portrait of a noblewoman said to be queen henrietta maria c1640 follower of daniel mytens

Portrait of a Noblewoman, said to be Queen Henrietta Maria, c.1640; Follower of Daniel Mytens.



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A small full length portrait, oil on canvas in giltwood frame.
In this elegant portrait, an exquisite version 'in little' of a life-size Court painting, the sitter is resting in a chair of estate and wearing extremely rich Court clothing and jewellery.
The portrait itself has a jewel-like quality enhanced by the sitter's almost doll-like appearance.
In the Rushbrooke Hall inventory of paintings this portrait was always referred to as Queen Henrietta Maria, but the attribution is doubtful. (The late Mr. Quinn did not agree; see below).
Of cabinet size the painting has a great theatrical sense, using a combination of drapery and pose. (The 'cabinet' in the 17th century was a small, intimate room in which were kept items important to the owner,and only their closest friends would be admitted).
HENRIETTA MARIA of France (1609 1669) was the Queen consort of England, Scotland and Ireland as the wife of King Charles I. She was mother of two kings, Charles II and James II and grandmother of two queens and one king, Mary II, William III and Anne of Great Britain as well as paternal aunt of Louis XIV of France.
Her Catholic religion made her unpopular in England, and also prohibited her from being crowned in an Anglican service; therefore she never had a coronation. She began to immerse herself in national affairs as civil war loomed on the horizon, when the English Civil War began in 1642, Henrietta Maria was in Europe.
She returned to England in 1643 when she landed in Yorkshire with troops. She joined up with Royalist forces in the north and made her headquarters in York. She moved to Oxford to be with Charles but fled to France in July 1644 following the birth of her youngest daughter, Henrietta Anne when the position of the Royalists looked bleak; here she remained along with her sons.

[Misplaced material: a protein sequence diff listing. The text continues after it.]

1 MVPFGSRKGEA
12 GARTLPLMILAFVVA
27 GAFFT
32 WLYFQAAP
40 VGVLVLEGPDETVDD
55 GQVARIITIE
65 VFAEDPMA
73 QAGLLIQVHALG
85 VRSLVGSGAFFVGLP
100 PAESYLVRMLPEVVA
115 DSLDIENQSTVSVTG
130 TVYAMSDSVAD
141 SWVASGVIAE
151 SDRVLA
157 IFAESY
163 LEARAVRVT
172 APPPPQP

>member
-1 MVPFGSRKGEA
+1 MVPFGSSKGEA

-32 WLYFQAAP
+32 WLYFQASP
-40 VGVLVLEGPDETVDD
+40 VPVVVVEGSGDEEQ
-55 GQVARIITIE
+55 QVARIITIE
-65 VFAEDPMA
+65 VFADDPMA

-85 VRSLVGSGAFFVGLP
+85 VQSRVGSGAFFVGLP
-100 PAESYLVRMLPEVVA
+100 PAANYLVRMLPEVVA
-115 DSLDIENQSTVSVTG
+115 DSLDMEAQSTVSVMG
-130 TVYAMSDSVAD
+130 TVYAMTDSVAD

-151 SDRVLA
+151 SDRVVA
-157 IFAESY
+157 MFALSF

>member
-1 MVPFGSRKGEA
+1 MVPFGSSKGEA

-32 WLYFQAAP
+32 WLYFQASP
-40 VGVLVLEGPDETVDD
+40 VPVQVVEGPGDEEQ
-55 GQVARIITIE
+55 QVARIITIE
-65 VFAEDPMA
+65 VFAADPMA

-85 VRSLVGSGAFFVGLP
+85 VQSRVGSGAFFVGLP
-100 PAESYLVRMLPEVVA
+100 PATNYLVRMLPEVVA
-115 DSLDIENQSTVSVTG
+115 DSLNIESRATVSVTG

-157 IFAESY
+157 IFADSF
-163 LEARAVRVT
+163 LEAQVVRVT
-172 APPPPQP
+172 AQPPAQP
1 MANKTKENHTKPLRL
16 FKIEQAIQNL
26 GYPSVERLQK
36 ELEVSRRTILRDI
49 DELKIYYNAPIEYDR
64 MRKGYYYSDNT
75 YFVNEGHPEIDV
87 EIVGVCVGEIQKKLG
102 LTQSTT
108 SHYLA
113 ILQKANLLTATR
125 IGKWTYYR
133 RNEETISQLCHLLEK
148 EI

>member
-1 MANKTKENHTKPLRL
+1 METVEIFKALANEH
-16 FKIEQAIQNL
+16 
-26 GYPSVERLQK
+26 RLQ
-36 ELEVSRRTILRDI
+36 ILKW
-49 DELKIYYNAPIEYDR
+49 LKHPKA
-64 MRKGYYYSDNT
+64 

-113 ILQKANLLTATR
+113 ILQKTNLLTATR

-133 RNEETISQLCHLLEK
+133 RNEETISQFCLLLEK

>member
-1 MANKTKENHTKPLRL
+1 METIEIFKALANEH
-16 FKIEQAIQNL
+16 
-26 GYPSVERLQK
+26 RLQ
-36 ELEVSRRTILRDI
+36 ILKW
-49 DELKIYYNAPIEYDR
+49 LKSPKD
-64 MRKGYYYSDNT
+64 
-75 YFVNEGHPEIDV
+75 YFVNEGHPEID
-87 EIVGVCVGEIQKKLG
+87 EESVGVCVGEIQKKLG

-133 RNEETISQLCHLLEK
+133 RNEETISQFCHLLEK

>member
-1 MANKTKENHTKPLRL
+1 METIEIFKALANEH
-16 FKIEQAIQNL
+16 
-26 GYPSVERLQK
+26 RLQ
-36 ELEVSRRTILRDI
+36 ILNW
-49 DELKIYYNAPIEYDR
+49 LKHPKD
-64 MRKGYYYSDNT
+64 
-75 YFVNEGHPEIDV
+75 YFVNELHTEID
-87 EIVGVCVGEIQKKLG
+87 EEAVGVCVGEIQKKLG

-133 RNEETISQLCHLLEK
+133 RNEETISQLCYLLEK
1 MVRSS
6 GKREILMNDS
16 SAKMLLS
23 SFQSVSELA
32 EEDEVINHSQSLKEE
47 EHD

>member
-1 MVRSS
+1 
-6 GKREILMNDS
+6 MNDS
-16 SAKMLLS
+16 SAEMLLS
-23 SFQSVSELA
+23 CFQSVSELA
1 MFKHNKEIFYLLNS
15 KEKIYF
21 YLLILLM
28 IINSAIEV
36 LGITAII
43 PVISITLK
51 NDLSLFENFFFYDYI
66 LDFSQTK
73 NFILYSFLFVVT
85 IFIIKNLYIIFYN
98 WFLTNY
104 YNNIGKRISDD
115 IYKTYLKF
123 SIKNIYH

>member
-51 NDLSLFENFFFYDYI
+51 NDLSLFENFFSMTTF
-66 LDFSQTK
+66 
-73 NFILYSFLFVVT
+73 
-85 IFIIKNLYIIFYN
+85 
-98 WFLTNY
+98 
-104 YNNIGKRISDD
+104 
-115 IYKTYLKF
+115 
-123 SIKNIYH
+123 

Her husband's execution in 1649 was a terrible blow. She brought up her youngest child Henrietta in her own faith, but her efforts to persuade her youngest son, the Duke of Gloucester, to take the same course only produced discomfort in the exiled family.
The story of her marriage with her attached servant Lord Jermyn needs more confirmation than it has yet received to be accepted, but all the information which has reached us of her relations with her children points to the estrangement which had grown up between them.
After the Restoration she returned to England when she found that she had no place in the new world. She received from Parliament a grant of 30,000 a year in compensation for the loss of her dower-lands, and the King added a similar sum as a pension from himself.
In January 1661 she returned to France to be present at the marriage of her daughter Henrietta to the Duke of Orleans.
In July 1662 she set out again for England, and took up her residence once more at Somerset House. Her health failed her, and on the 24th of June 1665, she departed in search of the clearer air of her native country.
She died on the 31st of August 1666, at Colombes, not far from Paris.
Danil Mijtens (Delft, c. 1590 The Hague, 1647/48), known in England as DANIEL MYTENS the Elder, was a Dutch portrait painter who spent the central years of his career working in England. He was born in Delft into a family of artists and trained in The Hague, possibly in the studio of Van Mierevelt.
SIZE: 27.5 x 18.5 inches inc. frame.
*Rushbrooke Hall, Suffolk until the contents sale of 1919. (Image 5)
*Nowton Cottage, Suffolk until 2010. (Image 6)
*With Roy Precious Fine Art.
*Collection of the late John Quinn, Kent.
(Mr. Quinn had a theory, backed up by his research, that this portrait was of Queen Henrietta Maria and contains extensive coded references to her relationship with Lord Jermyn. All this information is available to the purchaser, should they wish it.)
Verso: old label: 'Francis Collins from Great Portland Street.
Internal Ref: 8791

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